Social Media has a bad name, but a heart of gold
I’ve just returned from an insightful lunch and presentation with @GordonMakryllos held by kinship digital. The topic of conversation was why CXO’s need to embrace social media. The interesting outtake for me, was a conversation we had about the term ‘social media’ and what image this conjures up.
What does Social mean?
Amongst the socially immature, the term ‘social’ means Facebook and Instagram. Social is something that is done by people who have too much time on their hands apparently.
What about media?
My colleague Paula Rodgers made a really insightful comment:
“Media is handled by PR. Many of us, who have worked in large corporate companies are trained on how to handle the media, and you shouldn’t speak to the media unless PR is involved”.
Doesn’t exactly fill you with excitement to start blogging, tweeting and connecting on Linked in does it?
We’re not about to change the name social media…
Unfortunately, for us social practitioners, who already believe in the value of social media, it’s often hard to convince peers, bosses and budget holders to invest in social when they have a narrow view as described above. Social media encompasses so much, as such it’s value can be very broad. It really doesn’t help when every channel has a different set of value metrics (followers, likes, shares, views, influence etc)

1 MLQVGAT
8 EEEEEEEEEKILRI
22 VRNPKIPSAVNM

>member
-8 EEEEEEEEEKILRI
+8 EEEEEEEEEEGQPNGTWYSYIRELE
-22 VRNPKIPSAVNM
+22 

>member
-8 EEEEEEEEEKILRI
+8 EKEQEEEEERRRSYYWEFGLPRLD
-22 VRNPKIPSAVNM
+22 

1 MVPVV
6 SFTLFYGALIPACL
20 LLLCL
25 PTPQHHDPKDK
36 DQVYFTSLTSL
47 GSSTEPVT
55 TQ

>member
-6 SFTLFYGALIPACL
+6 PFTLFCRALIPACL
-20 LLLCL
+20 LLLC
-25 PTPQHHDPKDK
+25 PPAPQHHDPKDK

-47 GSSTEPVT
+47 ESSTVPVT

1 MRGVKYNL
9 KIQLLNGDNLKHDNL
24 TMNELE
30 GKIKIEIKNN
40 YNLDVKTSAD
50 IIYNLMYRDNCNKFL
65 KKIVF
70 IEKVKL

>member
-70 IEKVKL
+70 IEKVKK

In my humble experience, what typically has worked for me has been selling colleagues on these 3 values.
Top 3 killer blows for getting social buy in:
1) People are already talking. Employees, partners, customers, and competitors. You can’t control what people say, but you can influence. Listen and learn – then influence with credible responses.
2) 83% of B2B buyers research online before making a purchase. Where do they start? Google. Google incorporates social media as part of their search rankings. Still think you don’t need to blog or have a social profile?
3) Measure and share real value – for programs to be successful you have to measure and then share success. But don’t share likes, tweets, and followers because that speaks your language not theirs. Share business metrics. Sales opportunities generated from social, website referrals from social, increase in SEO or if your really good revenue from social tactics. Even the hardest non-social media colleagues can’t argue with that.
The perceptions of social media are not going to change overnight, but the value is there. Happy selling.